President Obama announced this afternoon that he has decided to launch an attack on Syria but will not move forward until Congress has had an opportunity to debate the issue and has voted to authorize the attack.
Earlier this week, Politico reported:
As President Barack Obama moves closer to calling for military action against Syria, a powerful ally that could help him win over skeptics is staying quiet.
The Israel lobby, including the high-profile American Israel Public Affairs Committee and other Jewish groups, isn’t pushing for intervention even as evidence emerged this week that the Assad regime used chemical weapons against its citizens.
The silence could be a problem for Obama, since the Jewish groups are connected across the political spectrum, wielding influence from the far right to liberal Democrats on issues critical to the Middle East — especially when it comes to the use of military force.
And while Obama has been willing to strike a foreign country without Congress’s approval — as he did in Libya — this time he not only faces a reluctant Congress, but a vocal chorus of Republican and Democratic lawmakers publicly advocating against entanglement.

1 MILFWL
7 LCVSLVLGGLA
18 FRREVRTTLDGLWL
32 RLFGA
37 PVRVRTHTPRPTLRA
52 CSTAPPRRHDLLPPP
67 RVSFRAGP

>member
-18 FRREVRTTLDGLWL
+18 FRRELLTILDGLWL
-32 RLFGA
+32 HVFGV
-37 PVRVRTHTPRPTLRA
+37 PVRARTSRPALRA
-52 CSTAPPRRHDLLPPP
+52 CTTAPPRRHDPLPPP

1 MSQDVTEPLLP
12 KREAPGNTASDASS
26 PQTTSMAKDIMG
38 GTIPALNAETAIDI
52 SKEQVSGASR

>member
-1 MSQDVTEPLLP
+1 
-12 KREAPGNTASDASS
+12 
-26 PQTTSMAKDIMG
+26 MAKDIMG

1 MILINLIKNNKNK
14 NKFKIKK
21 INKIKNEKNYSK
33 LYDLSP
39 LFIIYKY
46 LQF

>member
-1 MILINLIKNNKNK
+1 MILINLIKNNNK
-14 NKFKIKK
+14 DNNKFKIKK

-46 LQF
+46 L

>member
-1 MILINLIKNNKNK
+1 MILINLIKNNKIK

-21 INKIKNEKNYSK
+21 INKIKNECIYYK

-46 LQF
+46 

Since AIPAC and the rest of the lobby have thus far remained silent, will they now start lobbying on behalf of the White House? Possibly, but it seems just as likely that they will not want to be held responsible for pushing Congress to make an unpopular decision.
As for what Congress will do, Obama is taking a gamble, but not as big a gamble as Britain’s prime minister David Cameron took when he got defeated in parliament. Chances are, Congress will bloviate on the issues, tip their hats in the direction of a president who was polite enough to ask their opinions and then, since they don’t really have any, they’ll mostly line up behind him support his decision and sing the praises of the men and women of America’s armed services.
Since Obama has introduced an element that up until now was not part of the debate — that this attack once authorized could come at any time at all — there is another course of action that the White House should consider and that might actually make more sense even to those who remain mesmerized by the supposed utility of America’s military strength: use it as an ongoing deterrent rather than an instrument of punishment. In other words, once Obama has been given the green light from Congress, U.S. battleships can then hold their positions off the coast of Syria indefinitely ready to strike without warning.
If the goal is simply to prevent further use of chemical weapons, the threat of an attack of indeterminate scope is likely to have much more impact on Assad’s calculations than the memory of an attack his forces managed to survive.
Obviously, there are more constructive courses of action that America and its allies should pursue that would not involve either the threat or use of military strikes, but since strikes themselves are the focus of the current debate, then it’s surely preferable to think about using that particular form of power in the most intelligent way possible.